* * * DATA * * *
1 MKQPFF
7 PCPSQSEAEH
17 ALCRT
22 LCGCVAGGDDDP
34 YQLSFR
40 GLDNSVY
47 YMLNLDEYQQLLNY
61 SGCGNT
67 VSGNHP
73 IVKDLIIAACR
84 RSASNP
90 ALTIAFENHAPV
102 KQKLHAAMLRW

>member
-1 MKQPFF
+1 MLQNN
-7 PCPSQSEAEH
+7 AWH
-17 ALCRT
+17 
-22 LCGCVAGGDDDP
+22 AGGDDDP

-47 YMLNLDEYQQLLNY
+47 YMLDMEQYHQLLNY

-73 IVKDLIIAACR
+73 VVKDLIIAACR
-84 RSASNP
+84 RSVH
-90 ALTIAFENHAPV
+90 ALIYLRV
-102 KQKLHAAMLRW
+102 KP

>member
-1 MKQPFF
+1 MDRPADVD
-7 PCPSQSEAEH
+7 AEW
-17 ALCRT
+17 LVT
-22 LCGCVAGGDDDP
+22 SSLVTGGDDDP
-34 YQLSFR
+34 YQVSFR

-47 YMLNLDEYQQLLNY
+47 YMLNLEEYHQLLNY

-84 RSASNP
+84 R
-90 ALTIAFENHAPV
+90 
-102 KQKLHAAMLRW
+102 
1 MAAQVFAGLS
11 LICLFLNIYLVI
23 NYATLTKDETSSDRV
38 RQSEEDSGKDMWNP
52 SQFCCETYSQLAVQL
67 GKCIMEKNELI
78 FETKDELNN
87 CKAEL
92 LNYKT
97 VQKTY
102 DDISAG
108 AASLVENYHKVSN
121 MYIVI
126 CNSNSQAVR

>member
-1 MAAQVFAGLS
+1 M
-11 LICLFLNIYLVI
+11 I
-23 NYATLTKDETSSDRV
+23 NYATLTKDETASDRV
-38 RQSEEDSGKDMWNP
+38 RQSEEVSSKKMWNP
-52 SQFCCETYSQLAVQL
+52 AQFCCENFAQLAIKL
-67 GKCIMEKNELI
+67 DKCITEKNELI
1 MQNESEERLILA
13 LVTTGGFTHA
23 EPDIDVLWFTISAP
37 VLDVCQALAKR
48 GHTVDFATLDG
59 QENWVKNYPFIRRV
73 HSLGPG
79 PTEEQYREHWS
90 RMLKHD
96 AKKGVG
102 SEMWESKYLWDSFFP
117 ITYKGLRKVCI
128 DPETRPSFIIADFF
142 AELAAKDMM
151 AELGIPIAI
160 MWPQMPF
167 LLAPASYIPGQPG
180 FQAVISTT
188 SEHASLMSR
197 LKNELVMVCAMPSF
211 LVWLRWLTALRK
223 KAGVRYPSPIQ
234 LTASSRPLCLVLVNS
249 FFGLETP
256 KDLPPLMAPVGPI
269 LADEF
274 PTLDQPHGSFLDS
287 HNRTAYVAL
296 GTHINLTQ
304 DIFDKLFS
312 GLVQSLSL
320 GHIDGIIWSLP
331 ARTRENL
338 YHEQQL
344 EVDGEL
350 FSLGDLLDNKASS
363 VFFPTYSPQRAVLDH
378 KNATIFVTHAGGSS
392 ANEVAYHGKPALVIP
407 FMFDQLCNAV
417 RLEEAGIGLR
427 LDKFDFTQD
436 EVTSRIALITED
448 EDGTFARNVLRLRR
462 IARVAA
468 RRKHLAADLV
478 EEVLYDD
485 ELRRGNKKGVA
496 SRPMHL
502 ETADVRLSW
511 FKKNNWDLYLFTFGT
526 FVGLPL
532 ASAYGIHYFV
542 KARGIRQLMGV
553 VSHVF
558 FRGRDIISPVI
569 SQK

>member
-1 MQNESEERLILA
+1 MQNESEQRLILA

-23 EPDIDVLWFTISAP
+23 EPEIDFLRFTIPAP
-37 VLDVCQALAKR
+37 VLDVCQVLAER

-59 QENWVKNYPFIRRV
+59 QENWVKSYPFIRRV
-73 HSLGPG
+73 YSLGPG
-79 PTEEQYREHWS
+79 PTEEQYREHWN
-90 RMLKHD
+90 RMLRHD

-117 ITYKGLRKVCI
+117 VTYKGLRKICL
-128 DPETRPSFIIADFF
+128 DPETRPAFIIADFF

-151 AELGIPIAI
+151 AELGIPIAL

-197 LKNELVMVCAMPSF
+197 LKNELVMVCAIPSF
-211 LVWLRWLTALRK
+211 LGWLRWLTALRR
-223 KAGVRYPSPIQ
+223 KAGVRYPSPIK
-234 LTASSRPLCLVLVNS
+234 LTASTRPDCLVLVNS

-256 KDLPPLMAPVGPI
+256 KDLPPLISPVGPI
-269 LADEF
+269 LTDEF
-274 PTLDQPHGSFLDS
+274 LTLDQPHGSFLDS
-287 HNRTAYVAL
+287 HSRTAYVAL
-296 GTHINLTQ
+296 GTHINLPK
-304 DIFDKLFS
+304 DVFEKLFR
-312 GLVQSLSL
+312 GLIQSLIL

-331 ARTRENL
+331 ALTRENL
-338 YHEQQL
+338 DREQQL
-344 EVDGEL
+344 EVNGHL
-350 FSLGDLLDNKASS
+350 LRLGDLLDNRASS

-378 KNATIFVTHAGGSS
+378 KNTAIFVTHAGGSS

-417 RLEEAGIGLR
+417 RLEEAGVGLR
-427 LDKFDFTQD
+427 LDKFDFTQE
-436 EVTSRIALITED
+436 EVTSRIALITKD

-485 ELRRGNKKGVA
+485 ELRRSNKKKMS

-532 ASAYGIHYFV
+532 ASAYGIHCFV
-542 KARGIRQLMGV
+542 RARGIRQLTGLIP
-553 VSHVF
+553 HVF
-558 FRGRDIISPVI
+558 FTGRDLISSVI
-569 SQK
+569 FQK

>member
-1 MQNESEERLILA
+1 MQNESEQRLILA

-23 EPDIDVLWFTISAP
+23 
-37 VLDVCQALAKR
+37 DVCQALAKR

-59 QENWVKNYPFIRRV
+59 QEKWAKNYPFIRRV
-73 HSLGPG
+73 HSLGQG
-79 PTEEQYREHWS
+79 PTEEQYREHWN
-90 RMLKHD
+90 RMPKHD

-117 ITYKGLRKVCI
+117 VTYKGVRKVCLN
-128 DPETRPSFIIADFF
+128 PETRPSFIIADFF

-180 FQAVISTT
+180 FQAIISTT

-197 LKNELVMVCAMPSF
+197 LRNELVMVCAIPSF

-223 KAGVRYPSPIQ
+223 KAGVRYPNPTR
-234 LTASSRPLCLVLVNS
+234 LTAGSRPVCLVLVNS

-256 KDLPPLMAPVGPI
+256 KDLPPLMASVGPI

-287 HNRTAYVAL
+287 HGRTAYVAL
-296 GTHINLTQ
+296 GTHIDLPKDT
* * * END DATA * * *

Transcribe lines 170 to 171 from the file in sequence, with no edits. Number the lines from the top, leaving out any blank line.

+274 LTLDQPHGSFLDS
-287 HNRTAYVAL